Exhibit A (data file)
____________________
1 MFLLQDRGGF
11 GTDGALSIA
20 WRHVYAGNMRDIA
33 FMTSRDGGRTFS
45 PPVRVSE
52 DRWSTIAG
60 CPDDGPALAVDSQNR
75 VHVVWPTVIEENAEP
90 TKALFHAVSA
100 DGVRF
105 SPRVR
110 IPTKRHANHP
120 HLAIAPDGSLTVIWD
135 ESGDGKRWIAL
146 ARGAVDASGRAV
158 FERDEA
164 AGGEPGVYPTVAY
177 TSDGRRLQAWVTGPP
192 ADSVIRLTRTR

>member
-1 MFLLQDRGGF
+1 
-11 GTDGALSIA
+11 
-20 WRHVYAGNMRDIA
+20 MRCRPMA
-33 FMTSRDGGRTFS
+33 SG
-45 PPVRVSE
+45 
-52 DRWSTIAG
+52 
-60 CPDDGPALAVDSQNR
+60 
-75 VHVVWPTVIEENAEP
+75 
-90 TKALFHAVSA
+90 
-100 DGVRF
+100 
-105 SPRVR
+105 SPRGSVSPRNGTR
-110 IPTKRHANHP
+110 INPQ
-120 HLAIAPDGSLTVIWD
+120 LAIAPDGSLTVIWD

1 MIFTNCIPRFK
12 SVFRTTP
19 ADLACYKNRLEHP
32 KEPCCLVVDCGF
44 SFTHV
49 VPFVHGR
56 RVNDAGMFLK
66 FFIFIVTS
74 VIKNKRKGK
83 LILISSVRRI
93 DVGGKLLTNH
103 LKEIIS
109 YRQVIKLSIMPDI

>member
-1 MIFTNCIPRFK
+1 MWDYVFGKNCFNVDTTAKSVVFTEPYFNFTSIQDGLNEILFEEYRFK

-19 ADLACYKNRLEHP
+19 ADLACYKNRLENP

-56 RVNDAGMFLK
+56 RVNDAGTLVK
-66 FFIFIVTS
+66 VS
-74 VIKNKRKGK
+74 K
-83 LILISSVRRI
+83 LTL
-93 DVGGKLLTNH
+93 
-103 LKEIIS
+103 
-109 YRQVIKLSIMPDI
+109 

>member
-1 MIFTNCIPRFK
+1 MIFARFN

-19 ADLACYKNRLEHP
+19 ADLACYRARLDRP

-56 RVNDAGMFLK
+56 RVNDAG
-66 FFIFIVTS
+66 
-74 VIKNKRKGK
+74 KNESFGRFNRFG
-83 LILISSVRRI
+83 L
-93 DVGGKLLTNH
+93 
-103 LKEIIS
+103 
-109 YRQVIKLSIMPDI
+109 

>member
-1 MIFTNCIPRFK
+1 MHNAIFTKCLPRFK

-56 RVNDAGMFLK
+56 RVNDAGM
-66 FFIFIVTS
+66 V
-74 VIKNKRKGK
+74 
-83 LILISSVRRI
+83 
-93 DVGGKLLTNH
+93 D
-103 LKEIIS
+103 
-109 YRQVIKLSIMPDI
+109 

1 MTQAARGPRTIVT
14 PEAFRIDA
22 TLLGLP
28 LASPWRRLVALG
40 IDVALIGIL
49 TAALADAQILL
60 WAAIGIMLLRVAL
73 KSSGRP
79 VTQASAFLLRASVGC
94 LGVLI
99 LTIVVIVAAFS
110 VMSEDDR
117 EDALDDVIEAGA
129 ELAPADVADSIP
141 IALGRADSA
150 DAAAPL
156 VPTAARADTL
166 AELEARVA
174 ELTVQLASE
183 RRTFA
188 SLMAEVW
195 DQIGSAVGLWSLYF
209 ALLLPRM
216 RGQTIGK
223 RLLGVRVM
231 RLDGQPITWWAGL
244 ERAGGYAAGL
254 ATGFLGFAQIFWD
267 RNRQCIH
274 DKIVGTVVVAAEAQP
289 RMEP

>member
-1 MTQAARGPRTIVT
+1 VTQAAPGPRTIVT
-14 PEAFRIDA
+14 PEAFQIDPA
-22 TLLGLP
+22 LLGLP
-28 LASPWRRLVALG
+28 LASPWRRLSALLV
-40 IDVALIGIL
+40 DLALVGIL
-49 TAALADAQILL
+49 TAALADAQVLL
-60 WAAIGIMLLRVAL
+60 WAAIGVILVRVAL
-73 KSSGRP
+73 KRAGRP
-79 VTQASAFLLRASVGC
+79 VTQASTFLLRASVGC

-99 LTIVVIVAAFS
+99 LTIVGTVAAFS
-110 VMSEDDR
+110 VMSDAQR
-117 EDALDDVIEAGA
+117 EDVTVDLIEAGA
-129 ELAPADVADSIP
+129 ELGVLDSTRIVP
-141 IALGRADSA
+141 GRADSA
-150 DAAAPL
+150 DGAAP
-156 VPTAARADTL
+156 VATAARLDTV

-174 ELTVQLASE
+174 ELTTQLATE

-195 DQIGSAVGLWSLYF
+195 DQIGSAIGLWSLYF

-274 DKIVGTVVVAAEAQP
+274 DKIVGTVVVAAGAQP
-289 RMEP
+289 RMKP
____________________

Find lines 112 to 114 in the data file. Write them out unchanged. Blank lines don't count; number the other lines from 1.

+103 
-109 YRQVIKLSIMPDI
+109 